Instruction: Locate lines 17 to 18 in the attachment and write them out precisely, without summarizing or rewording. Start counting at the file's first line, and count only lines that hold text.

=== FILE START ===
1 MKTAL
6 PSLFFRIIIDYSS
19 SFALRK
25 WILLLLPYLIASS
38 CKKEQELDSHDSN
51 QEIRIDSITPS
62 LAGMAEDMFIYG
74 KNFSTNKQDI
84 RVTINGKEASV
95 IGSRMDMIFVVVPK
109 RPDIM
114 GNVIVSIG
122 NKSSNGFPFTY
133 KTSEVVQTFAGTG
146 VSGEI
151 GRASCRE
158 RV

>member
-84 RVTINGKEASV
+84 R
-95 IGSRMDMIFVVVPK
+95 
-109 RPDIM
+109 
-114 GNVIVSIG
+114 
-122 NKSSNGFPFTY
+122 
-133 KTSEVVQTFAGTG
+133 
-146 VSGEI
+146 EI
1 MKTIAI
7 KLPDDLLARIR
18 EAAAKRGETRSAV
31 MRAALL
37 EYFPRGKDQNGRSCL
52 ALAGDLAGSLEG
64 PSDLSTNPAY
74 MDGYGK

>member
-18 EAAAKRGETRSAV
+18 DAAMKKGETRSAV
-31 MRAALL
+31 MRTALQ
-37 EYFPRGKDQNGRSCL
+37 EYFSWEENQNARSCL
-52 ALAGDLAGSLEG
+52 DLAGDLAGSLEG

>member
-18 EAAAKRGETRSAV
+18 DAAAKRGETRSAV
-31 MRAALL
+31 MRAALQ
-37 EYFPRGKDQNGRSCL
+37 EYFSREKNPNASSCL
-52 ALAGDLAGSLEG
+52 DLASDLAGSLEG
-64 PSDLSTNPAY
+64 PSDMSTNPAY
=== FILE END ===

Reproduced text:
158 RV

>member